Don't categorize the torture
Lately I have read and heard a lot of talk about what people are not good at, and their frustrations with that.
You might be thinking, oh, she's talking about me, but really, this is coming from at least half a dozen sources, probably more. So this is definitely a general rant, not anything specific or personal.I sympathize because I certainly have experienced a ton of training-related frustration, although for me, it's more that I'm not good enough overall, which is a different kettle of fish. A different therapy session, if you will.
Anyway, my take on it is that the stuff we do in the gym is hard. It's ALL hard. There's a reason that "regular" people think we CrossFitters are crazy. There's a reason that most people would rather spend hours on the elliptical and get disappointing results than come in and do what we do for ten minutes a day - it's not just demanding fitness-wise - it's difficult technically. If something comes easily to you, great, good for you, but there's probably a reason for it. It's probably something (or related to something) you did a lot of when you were younger, probably in a sport. So if you played basketball, you're good at jumping, if you played soccer or did mountain biking, you're good at sprinting and intervals, if you played football, you're good at heavy squats and strength based stuff, if you were a gymnast you're good at handstands and muscle-ups, if you were a climber you're good at pull-ups, etc. Obviously we're drawn to the sports we're good at, but those sports teach and reinforce specific skill sets.
My point is that you still worked to get good at it, you just don't remember because it was a while ago. When I came in, I wasn't good at anything. Really, NOTHING. Probably because I never worked at any of these hard things before - I never played a sport. But at CrossFit I started working at everything. Sure, I have things I prefer doing - overhead squats, kettlebells, pull-ups, rowing - and things I struggle with - box jumps, heavy deadlifts, running. But I don't see these as set in stone - it's a constantly changing situation. The first time I tried to do a kettlebell snatch, I ended up totally confused and covered in bruises, but now I cheer when I see them on the board. I used to hate the Oly lifts, particularly snatches, but I've worked really hard at them for the past year and a half and now I love them. When I first tried overhead squats, I couldn't do them at all, even really light. Now it's my favorite lift to do in a WOD. I had workouts with toes to bar where I cried because I just couldn't get it. Now I can do a ton of them and they don't send me into a panic. It took me nine months to get one double under, and now I'm not great at them, but I don't groan when they show up in a workout. I'm not the best deadlifter in the gym, but I know how to do it without hurting myself, and I've seen progress on my max and on what I can do in a workout. At one point I said I'd never EVER learn how to do a deadhang pull-up, and now I can do three in a row pretty easily. Running used to suck, and guess what, it still sucks. But I can sprint a little faster, and I can actually run instead of jog most of the time now. Box jump progress is slow, very very slow, but it's still progress.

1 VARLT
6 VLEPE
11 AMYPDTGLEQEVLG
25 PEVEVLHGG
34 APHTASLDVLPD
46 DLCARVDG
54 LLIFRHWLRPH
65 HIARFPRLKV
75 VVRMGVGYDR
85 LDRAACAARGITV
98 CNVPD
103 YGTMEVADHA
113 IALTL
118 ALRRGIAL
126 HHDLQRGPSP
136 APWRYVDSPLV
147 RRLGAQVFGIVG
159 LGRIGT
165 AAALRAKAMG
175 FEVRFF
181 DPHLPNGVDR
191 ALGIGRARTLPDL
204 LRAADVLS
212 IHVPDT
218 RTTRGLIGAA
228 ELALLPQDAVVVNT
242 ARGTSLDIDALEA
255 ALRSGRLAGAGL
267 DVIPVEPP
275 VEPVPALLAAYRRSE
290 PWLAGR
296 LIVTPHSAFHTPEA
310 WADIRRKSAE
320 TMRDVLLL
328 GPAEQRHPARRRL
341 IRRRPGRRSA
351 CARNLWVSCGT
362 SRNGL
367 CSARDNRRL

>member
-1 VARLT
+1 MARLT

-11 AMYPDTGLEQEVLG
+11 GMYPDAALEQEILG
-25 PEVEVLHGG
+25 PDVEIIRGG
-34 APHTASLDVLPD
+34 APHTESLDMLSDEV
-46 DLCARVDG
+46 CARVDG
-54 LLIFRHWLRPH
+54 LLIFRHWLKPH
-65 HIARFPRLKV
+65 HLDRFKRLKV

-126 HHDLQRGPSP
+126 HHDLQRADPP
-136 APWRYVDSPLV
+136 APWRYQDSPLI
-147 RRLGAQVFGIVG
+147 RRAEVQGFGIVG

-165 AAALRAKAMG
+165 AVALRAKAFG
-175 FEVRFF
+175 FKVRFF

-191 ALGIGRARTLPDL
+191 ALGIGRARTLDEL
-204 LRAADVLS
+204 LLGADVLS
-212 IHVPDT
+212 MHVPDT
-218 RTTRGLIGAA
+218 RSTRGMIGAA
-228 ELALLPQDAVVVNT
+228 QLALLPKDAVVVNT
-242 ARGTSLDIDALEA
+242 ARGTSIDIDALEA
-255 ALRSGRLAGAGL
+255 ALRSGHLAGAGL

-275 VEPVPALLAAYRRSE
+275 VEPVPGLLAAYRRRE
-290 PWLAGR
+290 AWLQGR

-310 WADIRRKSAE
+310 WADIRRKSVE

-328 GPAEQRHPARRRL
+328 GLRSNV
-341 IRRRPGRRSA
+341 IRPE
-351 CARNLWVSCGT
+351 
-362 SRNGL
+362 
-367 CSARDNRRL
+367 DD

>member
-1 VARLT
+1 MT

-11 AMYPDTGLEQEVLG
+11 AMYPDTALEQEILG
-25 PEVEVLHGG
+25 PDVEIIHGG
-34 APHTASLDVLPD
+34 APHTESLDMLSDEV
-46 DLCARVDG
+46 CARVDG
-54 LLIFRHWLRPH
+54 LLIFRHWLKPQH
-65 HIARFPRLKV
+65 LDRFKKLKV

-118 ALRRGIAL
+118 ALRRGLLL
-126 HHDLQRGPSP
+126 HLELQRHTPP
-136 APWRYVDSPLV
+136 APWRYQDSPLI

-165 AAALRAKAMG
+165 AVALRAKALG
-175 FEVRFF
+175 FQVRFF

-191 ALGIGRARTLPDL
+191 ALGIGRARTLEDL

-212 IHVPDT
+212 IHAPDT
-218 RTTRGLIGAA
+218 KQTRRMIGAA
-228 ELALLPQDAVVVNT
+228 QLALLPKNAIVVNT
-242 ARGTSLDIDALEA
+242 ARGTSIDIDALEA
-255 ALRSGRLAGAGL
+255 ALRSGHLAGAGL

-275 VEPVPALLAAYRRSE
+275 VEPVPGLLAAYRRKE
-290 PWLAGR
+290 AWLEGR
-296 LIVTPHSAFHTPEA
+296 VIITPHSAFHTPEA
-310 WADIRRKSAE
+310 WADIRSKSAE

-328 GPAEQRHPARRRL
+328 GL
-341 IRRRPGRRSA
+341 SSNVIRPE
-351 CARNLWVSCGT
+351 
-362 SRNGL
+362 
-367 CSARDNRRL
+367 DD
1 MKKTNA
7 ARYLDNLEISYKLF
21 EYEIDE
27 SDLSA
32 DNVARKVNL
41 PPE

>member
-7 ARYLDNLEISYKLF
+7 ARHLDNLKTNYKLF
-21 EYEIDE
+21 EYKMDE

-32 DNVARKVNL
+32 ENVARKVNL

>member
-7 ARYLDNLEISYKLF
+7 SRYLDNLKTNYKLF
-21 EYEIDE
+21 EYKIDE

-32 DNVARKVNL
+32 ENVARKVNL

My aim is not to brag or make a big deal out of the progress I've made. There's absolutely nothing special about that, because anyone can make progress if they work steadily at something, and I see people do that all the time. My point is really that EVERYTHING is something to work on, and nothing more than that. Don't categorize the torture! Don't get too stuck on what is easy vs. hard. Rather, just accept that it's all hard, and you're just at different points of progress for different exercises. It kills me a little bit every time I hear someone say, "Oh, I'm just not good at that" because they don't understand that they ARE good compared to someone and bad compared to someone else. And after a couple more months of practice at it (unless they studiously avoid it) they will be better at it. I'm two years and three months in, enough to get more of a bird's eye view of the long-term process. I'm still probably the most neurotic person in the gym (see "different therapy session", mentioned above), but I think I have fully accepted this idea that we have a crazy grab bag of challenges, and we need to meet them all head on. Some challenges may seem insurmountable or maybe just scary, or they may make you cry or pound your fist into the ground or throw something. But don't label them. Don't give anything that power over you.
Again, I just want to stress that this is something I've heard from probably a half dozen people in the last week, and maybe I'm noticing and remembering it more because I read Pat's post which got me thinking about it. (By the way, I like his refusal to use the word "Weakness".) And feel free to take it with a grain of salt. But if you're getting down on yourself for being bad at something(s), think of the bigger picture.